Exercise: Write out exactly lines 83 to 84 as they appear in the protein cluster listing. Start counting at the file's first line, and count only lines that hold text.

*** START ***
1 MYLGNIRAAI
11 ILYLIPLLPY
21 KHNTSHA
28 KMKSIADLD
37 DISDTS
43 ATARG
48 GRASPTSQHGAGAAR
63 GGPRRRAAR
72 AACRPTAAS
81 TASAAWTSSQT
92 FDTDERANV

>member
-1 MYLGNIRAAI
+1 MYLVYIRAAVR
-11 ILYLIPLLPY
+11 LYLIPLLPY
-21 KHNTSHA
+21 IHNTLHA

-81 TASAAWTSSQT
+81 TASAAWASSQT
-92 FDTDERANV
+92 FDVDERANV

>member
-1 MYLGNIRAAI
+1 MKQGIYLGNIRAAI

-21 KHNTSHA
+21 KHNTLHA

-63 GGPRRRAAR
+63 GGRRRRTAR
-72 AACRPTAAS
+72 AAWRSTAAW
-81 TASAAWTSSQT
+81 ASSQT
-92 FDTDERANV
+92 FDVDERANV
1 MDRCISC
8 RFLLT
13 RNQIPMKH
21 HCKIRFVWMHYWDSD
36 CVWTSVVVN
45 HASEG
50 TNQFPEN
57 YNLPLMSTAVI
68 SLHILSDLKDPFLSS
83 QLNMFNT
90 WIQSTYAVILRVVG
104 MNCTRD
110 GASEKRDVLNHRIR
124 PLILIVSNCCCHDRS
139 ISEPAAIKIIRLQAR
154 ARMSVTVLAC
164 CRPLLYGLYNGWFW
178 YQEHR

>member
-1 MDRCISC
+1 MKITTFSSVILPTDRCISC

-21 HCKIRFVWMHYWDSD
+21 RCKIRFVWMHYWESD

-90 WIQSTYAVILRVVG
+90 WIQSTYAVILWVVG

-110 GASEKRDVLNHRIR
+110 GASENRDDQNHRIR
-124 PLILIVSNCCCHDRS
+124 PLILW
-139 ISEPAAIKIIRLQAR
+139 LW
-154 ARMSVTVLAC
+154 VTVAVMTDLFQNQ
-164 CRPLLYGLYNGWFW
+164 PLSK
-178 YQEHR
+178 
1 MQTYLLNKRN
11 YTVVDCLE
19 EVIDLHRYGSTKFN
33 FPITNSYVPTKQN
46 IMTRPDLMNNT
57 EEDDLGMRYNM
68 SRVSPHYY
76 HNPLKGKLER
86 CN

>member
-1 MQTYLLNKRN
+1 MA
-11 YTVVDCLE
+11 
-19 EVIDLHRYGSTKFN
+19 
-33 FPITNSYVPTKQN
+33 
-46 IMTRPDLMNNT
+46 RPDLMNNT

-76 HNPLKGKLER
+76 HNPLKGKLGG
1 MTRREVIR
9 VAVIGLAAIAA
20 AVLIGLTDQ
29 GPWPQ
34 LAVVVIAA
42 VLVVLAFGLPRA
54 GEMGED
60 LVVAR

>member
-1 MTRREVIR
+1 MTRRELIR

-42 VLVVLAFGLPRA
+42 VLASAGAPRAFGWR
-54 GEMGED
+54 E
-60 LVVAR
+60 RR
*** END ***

-1 MQTYLLNKRN
+1 MA